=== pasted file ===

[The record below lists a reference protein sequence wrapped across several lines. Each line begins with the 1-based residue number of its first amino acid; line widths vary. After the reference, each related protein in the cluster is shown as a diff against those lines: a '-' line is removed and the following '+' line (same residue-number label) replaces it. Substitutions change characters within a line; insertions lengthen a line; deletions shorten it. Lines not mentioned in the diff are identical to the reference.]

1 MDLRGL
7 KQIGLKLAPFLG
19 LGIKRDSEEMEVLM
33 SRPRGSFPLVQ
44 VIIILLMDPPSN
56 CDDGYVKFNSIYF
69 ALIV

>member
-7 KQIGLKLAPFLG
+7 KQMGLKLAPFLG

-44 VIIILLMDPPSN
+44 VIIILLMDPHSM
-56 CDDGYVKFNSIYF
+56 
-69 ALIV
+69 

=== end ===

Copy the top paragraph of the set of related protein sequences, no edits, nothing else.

[The record below lists a reference protein sequence wrapped across several lines. Each line begins with the 1-based residue number of its first amino acid; line widths vary. After the reference, each related protein in the cluster is shown as a diff against those lines: a '-' line is removed and the following '+' line (same residue-number label) replaces it. Substitutions change characters within a line; insertions lengthen a line; deletions shorten it. Lines not mentioned in the diff are identical to the reference.]